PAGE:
MACo Urges Urban/Rural Balance On Aligning For Growth Options

MACo offered its initial thoughts on two extremely preliminary options for Maryland’s pending “Aligning for Growth” (AfG) policy in a comment letter (2017-09-15). Maryland must address onsite sewage disposal system (OSDS or septic system) and stormwater water pollution generated by new growth as part of its Phase III Watershed Implementation Plan (WIP) under the Chesapeake Bay Total Maximum Daily Load requirements.  As previously reported and described on Conduit Street, the two potential options are: (1) an OSDS/Forest Conversion Option; and (2) a Phase I and II WIP Per Capita Loading Option. MACo offered three basic comments in its letter:

 

Comment #1: More detail is needed about each option before a definitive opinion can be formed.

From a county perspective, each option has advantages and drawbacks but the initial proposals lack sufficient detail to fully consider their merits. For the OSDS/Forest Conversion Option, baseline determination remains an issue as does potential septic loading rates. Additionally, some allocation would need to be provided for septic systems (See Comment #2).

The Phase I and II WIP Per Capita Loading Option is predicated on loading maps that do not yet exist and could put certain counties and municipalities at a significant disadvantage regarding growth and economic development. It is also questionable, with respect to its potential complexity, to administer. Both options need to better define local government flexibility in assigning allocation.

Comment #2: The AfG policy must treat urban and rural growth equitably.

MACo cannot support an AfG policy that has a stormwater component so prohibitive that it essentially eliminates urban infill, redevelopment, or revitalization projects; or a septic component so prohibitive that it essentially eliminates rural economic development or residential growth. Both the stormwater and septic sectors should receive growth allocations and neither should be marginalized. Regardless of the option chosen, the AfG policy must acknowledge the different growth needs and patterns of the state.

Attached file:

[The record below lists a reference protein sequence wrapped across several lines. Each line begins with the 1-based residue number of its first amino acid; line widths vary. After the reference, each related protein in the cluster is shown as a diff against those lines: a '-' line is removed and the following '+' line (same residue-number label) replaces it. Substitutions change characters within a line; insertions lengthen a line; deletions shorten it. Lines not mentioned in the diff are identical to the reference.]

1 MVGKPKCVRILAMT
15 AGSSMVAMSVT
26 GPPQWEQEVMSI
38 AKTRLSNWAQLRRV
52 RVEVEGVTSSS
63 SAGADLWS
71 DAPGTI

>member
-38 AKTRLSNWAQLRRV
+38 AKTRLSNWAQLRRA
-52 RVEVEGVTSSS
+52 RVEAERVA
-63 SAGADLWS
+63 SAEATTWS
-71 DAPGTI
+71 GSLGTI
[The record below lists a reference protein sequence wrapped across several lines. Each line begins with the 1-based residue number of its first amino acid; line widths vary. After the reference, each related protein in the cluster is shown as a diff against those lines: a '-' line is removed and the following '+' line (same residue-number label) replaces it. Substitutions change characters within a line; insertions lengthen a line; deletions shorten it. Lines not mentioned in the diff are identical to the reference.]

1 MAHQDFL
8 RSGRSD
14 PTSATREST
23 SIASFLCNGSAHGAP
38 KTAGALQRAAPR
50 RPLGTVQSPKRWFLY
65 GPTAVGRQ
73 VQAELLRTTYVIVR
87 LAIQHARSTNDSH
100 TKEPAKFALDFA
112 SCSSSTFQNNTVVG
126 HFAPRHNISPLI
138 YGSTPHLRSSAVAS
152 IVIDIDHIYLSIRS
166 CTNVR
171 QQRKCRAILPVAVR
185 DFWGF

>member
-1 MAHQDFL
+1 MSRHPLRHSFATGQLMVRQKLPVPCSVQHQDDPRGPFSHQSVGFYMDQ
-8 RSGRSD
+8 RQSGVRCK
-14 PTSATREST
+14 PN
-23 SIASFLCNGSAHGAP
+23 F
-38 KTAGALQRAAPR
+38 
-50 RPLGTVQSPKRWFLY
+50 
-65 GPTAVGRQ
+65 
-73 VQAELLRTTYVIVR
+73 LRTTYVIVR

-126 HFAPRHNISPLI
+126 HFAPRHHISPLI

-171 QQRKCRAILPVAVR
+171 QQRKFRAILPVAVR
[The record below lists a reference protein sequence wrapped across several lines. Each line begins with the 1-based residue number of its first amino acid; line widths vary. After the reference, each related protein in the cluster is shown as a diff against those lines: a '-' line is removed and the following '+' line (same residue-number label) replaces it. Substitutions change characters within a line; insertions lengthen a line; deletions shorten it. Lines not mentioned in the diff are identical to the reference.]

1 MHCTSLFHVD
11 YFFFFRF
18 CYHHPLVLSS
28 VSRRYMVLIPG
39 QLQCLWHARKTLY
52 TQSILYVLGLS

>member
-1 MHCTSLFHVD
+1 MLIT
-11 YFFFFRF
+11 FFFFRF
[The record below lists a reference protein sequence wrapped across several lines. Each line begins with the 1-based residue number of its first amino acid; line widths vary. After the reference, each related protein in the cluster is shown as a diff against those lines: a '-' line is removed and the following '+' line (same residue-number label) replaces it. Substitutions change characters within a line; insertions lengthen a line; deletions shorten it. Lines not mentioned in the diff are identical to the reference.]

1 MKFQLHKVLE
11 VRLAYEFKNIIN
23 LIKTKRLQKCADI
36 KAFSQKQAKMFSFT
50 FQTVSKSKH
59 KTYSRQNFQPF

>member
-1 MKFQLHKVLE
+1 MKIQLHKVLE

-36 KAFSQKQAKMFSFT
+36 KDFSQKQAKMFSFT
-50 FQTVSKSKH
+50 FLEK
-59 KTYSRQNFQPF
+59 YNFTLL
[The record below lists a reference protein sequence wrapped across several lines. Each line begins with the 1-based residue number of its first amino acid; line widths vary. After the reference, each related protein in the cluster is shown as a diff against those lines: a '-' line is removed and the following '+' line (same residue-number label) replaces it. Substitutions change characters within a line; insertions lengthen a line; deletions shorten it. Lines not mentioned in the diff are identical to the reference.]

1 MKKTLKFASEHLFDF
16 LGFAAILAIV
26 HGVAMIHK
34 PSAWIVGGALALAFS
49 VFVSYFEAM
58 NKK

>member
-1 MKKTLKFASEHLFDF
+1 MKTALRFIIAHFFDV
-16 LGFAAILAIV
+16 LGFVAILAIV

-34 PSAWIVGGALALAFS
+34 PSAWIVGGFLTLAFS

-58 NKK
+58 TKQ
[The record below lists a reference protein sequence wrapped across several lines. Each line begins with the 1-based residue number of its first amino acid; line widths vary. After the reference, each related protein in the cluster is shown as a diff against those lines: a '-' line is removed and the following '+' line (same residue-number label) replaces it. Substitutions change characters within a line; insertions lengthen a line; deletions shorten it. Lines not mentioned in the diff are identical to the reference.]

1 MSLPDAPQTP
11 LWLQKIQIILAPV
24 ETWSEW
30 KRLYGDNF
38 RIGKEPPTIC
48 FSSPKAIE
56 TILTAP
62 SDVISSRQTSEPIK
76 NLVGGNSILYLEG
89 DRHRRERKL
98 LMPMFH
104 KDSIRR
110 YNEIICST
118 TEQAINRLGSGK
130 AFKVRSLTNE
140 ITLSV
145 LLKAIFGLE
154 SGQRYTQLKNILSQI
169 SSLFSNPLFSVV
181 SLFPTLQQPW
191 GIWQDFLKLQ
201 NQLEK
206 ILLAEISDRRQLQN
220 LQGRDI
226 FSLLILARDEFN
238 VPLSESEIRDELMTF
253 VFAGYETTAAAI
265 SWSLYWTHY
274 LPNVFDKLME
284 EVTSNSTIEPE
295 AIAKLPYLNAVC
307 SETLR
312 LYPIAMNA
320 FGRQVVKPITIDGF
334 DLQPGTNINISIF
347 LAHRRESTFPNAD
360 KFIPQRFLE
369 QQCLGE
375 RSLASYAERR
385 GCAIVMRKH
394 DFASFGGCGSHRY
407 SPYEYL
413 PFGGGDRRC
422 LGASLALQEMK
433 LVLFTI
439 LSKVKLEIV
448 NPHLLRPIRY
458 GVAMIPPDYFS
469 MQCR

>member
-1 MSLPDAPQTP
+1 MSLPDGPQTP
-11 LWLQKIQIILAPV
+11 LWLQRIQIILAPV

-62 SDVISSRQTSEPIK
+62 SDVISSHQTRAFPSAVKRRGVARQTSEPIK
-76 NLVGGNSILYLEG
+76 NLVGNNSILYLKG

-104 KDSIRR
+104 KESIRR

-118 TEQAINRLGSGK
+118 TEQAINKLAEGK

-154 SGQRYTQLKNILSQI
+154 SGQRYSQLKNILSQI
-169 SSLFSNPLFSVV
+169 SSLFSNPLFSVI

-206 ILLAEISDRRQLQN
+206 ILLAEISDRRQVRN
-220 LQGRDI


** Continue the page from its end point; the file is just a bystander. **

Comment #3: Further development of the AfG options must be done collaboratively with local governments.

It is imperative that the State continues to work collaboratively with both counties and municipalities, whether it is to further develop the two options referenced in this letter or create a new option not currently under consideration. Local governments will be critical partners in the success or failure of AfG and our participation and support will ultimately be necessary for the administration of a viable and sustainable AfG policy.

 

Useful Links

Conduit Street Article Describing Two Proposed AfG Options

Prior Conduit Street Coverage on AfG Policy